Tuesday, September 15, 2009

Film Review: Adam & Paul

If Trainspotting is accused of glamourising heroin addiction and creating heroin chic, then Adam & Paul  is its grim, socio-realist counterpart, but there is nothing chic about this film. On any given day hooded scagheads lurch around the streets of Dublin city centre. They either have a look of desperation to score their next fix or they are spaced out in heroin heaven. Figures of hate, derision, fear or pity, they are the untouchables of Irish society. Adam & Paul charts the day in the life of two such addicts. It is an intensely funny and tragic film. It is a very Irish film that juxtaposes humour with pathos. Originally released in 2004 and written by Mark O’Halloran, the film is set during the height of the Celtic Tiger boom with Dublin as its epicenter. The life of Adam and Paul is contrasted sharply against this bright new consumerist world.

           Adam is played by Mark O’Halloran and Paul is brilliantly played by the late Tom Murphy who died of lymphatic cancer in 2007 (he was 39 at the time of his death). Picture the dynamics between Laurel and Hardy and you get some idea how these two characters interact. Adam is the brains and Paul is the pathetic loveable lackey. Yet against this humourous act both actors convey a real sense of desperation in their need for drugs.  They sweat, shake, get cramps and do almost anything to get money which usually ends in farce and some part of Paul’s body suffering damage. The humour is subtle and clever.  One of the highlights for me is when a homeless guy asks Paul for a smoke, he replies ‘I was just going to ask you for a smoke’.  Paul walks away empty handed and chats with Adam.  In the background, the viewer can see the homeless guy take out a pack of cigarettes and light up.  Another classic moment is the argument between Adam, Paul and the Bulgarian man, who they assume to be Romanian.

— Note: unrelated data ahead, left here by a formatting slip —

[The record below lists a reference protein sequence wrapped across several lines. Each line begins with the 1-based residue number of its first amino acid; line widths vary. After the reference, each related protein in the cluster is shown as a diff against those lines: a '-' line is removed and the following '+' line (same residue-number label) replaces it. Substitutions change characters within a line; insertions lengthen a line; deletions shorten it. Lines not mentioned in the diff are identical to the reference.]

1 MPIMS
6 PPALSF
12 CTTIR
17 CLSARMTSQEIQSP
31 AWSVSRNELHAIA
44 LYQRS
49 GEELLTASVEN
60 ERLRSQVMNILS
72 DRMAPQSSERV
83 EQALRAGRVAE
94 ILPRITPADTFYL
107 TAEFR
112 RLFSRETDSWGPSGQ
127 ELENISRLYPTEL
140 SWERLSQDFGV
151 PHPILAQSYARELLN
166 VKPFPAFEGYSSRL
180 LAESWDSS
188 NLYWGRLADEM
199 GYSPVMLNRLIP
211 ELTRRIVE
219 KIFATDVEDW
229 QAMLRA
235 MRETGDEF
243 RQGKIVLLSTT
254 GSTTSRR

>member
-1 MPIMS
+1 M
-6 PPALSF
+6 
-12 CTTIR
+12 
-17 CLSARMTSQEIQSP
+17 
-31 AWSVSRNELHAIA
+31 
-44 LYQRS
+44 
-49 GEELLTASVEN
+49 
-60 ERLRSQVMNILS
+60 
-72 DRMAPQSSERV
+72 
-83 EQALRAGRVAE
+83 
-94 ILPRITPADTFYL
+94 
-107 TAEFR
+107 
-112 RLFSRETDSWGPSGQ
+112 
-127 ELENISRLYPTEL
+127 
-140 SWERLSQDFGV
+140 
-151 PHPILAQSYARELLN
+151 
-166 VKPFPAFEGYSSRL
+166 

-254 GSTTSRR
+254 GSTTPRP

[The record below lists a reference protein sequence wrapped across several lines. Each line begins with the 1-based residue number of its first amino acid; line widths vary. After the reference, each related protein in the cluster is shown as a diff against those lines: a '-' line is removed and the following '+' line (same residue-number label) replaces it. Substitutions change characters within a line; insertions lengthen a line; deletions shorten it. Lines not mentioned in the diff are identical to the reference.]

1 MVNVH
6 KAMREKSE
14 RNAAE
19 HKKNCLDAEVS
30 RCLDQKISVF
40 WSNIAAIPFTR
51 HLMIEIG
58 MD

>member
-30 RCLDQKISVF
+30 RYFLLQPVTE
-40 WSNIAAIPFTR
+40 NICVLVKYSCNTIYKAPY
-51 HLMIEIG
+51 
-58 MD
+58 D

Whilst the film is darkly funny it never allows the viewer to escape the soul destroying effects of heroin addiction. All day they try to get money or drugs from friends and contacts or through stealing, all of which ends in failure, until a large packet of heroin falls into their laps. The characters are made all the more believable because they rob a boy with downs syndrome and whilst they are not violent, they are disgusted he has no money. Heroin addiction robs them of their moral compass. This is especially made evident in the end. Adam dies of an overdose and Paul sits in shock for a few moments until the addict in him kicks in when he takes the remaining heroin and leaves his friend’s dead body on the beach.  The ending is credible and authentic and I am grateful it did not lapse into idealism or some sort of faux moralism.  It represents the real face of addiction. The film has it all; superb acting, beautiful and clever camera work and a script that is tight, realistic but deeply moving. I would urge everyone to watch this film.

© The Bag Lady September 2009 

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